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White Army Officer's Mess Uniform -- Ca 1912


GIl Sanow

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WHen I started collecting US Army uniforms almost 40 years ago, I set the challenge of trying to acquire an example of each authorized type from the Spanish American War era through the end of the 20th century. I pretty well succeeded, with the exception of experimental types. Two eluded me -- the early pre-WW1 white officer's mess uniform and the pre WW2 white EM's uniform. I finally gave up the idea a couple of years back, but then I went to the OVMS show in Wilmington, OH last weekend. And there, in moth-eaten and yellowed glory was one of the two I had sought for years -- It was on USMF member Jeff Schrader's table and it was marked 'half-off!'

 

Yeah, I bought it, even with all it's warts. Up close it looks like it was shot with a shotgun, but it is real. It is also somewhat of a puzzle, as I will explain later.

 

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It does have several features which I will probably never explain. From top to bottom, these include a label from a Coblenz (Germany) tailor? Why I do not know.

 

Secondly the apparent attachment system for the detachable knots. Why there are two loops at the sleeve end of the shoulder is unknown to me. Apparently the original knots were to be screwed to the shoulder using threaded buttons of a type which I haven't encountered. The knots shown are later and used as an example only, they are not original to the jacket

 

The buttons, on both the vest and jacket, are rimless gilt of the 1903-1911 era. They are American made, and sewn to the coat, not detachable.

 

The cuff insignia is that for a captain.

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The trousers are interesting too. For one thing, they are cuffed. I have never found any regulation authorizing this feature, but I haven't found any specific regulation for this uniform at all. The trousers were made in New York, and they have the name Capt. Bond in the waistband.

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I consulted the best reference I have, Bill Emerson's "Encyclopedia of United States Army Insignia and Uniforms" and found some mention of this rather obscure uniform.

 

Apparently sometime after the major revision of US Army uniform regulations published in 1902, there was an authorization for mess jackets. These were not exactly specified and the style and details were to be decided by the individual regiments. Some were blue, some were white, and I have seen photos of red examples worn by Artillery officers (with dark lapels!). Emerson states that white mess uniforms were first authorized in December, 1911 and further described in January, 1912 and were to be optional in the US and required in the tropics.

 

White vests were also an option with the blue mess jacket already. White trousers were mandated until 1928, as were white shoes.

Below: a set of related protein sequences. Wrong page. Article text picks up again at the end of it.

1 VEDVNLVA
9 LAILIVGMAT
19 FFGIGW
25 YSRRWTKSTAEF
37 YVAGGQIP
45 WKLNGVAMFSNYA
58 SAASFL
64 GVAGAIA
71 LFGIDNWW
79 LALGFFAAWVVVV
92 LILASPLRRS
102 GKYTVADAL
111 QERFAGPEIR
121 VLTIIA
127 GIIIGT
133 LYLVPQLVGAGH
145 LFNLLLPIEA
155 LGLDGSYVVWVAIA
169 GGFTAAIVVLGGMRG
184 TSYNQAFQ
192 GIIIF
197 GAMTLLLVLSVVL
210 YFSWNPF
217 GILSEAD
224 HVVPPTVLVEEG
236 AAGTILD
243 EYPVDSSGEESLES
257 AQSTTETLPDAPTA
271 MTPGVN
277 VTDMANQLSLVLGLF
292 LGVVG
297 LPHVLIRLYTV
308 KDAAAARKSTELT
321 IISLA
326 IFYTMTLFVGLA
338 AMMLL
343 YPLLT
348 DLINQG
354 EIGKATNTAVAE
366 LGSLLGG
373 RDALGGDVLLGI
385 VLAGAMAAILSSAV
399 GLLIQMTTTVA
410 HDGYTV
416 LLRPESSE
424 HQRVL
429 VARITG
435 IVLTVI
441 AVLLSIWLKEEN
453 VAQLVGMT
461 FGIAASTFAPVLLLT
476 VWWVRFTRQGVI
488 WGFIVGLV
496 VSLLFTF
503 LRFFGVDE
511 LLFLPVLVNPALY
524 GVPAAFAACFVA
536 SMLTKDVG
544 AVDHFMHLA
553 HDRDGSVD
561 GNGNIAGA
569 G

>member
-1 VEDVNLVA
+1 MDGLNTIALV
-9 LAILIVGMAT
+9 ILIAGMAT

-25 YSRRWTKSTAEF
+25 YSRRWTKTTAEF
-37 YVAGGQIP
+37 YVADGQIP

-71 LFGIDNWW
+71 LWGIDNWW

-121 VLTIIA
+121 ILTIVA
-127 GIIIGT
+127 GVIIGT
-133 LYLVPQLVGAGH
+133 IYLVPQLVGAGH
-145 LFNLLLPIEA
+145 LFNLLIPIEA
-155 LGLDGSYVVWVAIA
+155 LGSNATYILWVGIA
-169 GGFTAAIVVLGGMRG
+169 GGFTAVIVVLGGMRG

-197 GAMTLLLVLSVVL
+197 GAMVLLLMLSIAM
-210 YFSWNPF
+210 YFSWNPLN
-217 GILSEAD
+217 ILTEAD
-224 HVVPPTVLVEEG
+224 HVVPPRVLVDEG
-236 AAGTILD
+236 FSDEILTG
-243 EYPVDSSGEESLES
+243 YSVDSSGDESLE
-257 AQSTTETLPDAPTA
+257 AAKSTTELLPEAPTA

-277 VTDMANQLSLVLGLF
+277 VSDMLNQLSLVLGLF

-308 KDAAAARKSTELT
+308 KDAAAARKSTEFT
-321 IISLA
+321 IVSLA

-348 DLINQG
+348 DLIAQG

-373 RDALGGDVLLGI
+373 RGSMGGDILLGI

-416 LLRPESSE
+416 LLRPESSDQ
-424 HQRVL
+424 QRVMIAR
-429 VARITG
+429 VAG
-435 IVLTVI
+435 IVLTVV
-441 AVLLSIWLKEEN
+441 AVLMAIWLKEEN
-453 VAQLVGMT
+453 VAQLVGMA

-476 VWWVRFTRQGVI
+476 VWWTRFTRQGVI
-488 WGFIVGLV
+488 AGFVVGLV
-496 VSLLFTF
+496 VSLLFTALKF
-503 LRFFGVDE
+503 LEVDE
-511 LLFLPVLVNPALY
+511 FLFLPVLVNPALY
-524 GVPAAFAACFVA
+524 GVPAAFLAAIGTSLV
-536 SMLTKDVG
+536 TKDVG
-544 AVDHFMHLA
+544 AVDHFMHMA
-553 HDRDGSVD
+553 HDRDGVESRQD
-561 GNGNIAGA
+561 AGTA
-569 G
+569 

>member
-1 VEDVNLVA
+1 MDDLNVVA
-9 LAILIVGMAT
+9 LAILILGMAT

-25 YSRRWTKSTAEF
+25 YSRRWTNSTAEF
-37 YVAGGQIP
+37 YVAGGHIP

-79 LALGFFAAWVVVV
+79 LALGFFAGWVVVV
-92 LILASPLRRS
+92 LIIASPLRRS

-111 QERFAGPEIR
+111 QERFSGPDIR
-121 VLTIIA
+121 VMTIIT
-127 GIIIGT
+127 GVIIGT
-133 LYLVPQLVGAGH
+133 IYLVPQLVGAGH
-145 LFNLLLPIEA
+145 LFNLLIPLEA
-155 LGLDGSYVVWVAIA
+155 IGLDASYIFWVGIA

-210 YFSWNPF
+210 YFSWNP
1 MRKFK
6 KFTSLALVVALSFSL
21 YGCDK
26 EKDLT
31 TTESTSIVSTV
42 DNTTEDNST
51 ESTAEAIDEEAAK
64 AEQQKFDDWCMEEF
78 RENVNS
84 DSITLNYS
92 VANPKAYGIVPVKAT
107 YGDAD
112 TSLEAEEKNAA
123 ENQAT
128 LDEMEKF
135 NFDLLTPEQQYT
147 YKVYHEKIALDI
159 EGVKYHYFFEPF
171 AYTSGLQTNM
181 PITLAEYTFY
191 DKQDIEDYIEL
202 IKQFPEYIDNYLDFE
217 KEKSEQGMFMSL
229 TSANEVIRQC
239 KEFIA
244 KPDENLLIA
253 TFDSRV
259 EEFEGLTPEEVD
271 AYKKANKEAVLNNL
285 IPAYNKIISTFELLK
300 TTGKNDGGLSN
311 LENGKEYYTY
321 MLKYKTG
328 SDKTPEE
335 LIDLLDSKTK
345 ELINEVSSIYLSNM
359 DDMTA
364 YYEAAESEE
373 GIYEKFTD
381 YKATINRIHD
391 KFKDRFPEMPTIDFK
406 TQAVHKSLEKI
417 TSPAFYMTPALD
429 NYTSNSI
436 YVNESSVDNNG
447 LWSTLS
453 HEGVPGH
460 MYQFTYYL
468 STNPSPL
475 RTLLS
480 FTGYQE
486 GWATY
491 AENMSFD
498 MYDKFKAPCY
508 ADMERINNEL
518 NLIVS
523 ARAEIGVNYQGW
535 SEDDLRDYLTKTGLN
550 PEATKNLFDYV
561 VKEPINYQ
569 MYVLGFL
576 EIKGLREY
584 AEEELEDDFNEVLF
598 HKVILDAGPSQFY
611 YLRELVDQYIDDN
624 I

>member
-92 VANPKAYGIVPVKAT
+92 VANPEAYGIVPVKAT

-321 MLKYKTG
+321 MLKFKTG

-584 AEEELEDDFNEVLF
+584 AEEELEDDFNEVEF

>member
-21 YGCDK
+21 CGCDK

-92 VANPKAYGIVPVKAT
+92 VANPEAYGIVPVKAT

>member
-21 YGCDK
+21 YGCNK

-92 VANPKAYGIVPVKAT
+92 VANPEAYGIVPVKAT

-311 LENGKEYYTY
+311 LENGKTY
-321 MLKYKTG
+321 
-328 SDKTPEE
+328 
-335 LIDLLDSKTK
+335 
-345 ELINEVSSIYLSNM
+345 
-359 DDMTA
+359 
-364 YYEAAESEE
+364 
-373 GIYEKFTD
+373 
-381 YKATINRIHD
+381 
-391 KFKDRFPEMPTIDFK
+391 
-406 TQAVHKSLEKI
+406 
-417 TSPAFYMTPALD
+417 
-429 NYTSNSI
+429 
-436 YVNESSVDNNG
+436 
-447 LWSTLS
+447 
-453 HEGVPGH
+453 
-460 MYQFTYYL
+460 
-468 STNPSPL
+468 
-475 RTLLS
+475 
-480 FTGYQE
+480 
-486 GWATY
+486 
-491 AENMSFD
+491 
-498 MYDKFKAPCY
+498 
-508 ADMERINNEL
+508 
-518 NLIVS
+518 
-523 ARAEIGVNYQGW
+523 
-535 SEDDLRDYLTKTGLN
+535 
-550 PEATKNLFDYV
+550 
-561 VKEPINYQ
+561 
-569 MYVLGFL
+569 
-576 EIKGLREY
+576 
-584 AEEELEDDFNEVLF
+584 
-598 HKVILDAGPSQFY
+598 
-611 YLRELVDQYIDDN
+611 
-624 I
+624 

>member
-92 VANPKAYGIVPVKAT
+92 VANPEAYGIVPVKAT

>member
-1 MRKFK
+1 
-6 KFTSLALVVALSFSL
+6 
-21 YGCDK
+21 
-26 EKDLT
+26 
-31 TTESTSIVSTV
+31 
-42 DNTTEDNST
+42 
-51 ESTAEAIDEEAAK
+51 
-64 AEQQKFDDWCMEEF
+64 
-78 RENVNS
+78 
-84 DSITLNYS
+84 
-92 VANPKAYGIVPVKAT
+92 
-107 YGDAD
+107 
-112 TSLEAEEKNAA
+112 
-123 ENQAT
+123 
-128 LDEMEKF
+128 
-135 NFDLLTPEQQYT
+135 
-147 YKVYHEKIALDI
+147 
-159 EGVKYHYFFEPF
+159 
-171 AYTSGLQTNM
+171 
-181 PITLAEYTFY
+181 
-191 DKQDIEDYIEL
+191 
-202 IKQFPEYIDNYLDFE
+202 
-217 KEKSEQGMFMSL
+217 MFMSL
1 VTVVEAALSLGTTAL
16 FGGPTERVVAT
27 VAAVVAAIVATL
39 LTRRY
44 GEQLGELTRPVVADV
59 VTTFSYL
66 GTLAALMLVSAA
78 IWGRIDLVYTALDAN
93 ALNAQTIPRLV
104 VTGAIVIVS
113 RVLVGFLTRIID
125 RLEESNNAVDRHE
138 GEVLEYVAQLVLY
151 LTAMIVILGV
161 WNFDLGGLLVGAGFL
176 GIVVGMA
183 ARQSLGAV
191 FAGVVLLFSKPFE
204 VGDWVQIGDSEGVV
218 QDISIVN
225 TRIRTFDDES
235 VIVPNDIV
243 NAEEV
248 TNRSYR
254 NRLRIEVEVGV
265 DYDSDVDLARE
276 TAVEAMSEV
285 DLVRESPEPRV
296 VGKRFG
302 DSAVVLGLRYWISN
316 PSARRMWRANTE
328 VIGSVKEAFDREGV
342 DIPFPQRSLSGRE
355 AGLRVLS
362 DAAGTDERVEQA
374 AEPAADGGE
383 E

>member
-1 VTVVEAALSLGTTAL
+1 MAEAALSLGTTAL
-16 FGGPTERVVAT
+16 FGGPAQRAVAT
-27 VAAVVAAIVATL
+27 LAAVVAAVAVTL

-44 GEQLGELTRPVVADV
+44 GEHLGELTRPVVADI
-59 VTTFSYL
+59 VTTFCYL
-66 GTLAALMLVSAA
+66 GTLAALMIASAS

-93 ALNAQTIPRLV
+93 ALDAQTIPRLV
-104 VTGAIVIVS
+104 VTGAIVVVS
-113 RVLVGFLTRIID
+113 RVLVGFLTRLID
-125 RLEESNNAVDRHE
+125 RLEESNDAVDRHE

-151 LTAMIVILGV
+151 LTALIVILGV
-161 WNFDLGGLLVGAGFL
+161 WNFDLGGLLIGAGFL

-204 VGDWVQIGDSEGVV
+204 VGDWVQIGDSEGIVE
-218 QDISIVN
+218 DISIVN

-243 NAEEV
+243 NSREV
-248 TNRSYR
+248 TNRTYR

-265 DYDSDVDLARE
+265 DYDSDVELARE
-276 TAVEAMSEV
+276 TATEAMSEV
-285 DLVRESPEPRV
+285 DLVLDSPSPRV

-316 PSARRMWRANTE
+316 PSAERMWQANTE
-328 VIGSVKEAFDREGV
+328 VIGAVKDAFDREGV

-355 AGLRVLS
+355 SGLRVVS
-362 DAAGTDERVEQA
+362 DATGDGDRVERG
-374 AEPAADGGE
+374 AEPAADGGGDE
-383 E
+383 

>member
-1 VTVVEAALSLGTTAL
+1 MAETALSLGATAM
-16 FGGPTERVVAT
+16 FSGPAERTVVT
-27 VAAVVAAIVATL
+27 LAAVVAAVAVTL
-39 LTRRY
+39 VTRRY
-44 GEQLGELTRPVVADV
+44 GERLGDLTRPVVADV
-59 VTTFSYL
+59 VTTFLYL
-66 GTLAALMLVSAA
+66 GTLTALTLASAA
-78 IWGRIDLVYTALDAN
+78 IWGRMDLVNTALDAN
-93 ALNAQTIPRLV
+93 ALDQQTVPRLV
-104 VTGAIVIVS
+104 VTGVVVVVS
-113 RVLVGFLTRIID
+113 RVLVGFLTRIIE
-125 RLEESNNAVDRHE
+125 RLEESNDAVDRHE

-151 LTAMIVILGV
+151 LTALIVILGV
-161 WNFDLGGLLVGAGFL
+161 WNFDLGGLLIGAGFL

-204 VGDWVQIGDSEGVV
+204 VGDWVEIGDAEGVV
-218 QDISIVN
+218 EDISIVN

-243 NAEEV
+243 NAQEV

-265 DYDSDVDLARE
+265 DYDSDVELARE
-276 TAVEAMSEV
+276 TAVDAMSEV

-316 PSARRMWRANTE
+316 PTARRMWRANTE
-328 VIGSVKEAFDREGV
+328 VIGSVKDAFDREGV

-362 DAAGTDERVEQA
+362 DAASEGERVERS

I suspect this one was pre 1911, given the earlier rimless buttons, but there is no way of knowing for sure. These older buttons are found on uniforms into the 1930's, probably because they were easier to shine than the rimmed with their ribbed background.

 

So, why was the jacket made in Coblenz? Was Capt. Bond visiting Germany for some reason and needed a white jacket?

 

Why was it made of wool? Only white cotton drill was authorized later -- and the visored white caps were to be in cotton too.

 

Who was Captain Bond? Just for kicks, I tried to research him. There were two in the Army in 1912. One, John L. Bond, was assigned to the 30th Infantry in 1912. The other was a West Point grad (1896) named Paul Bond who was an Engineer officer.

 

If nothing else, this is a unique uniform. Now I still need to find the late '30's EM roll-collar type. Gotta get it before Jamecharles beats me to it!

 

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I am always surprised that when I post something really obscure and exotic, I get absolutely NO reaction! I guess some of my stuff leaves people speechless!

 

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Congrats on finding a long time want Gil. Hope this renews your enthusiasm for your last (?) piece.

 

Mark

Looking for for 37th Division

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Amazing find i low the mess dress uniforms !! So the white mess dress uniforms use white trousers before 1936 /37 ! really particular

 

great find i love it :D

Always looking for BLUE DRESS ARMY UNIFORMS (1936-1950)

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Two eluded me -- the early pre-WW1 white officer's mess uniform and the pre WW2 white EM's uniform. I finally gave up the idea a couple of years back, but then I went to the OVMS show in Wilmington, ...

 

Pre ww2 white EM's uniforms??? there is a pre war em white dress uniforms !?!?

can you let see me an example?? :D i'M REALLY CURIOUS

 

 

Giancarlo

Always looking for BLUE DRESS ARMY UNIFORMS (1936-1950)

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Brian Dentino
I am always surprised that when I post something really obscure and exotic, I get absolutely NO reaction! I guess some of my stuff leaves people speechless!

 

G

 

G, congrats on the find.....only one left now! :w00t: I think that the reason that some (like me) don't post is that some of your collection is so rare that items shown are ones that I have never seen or knew existed! :ermm: Like this uniform.....never seen one.

Again, nice addition and you are 50% complete on your "bucket" list! :thumbsup: :lol:

Always looking for 325th G.I.R. and WWII USMC items!

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Amazing find i low the mess dress uniforms !! So the white mess dress uniforms use white trousers before 1936 /37 ! really particular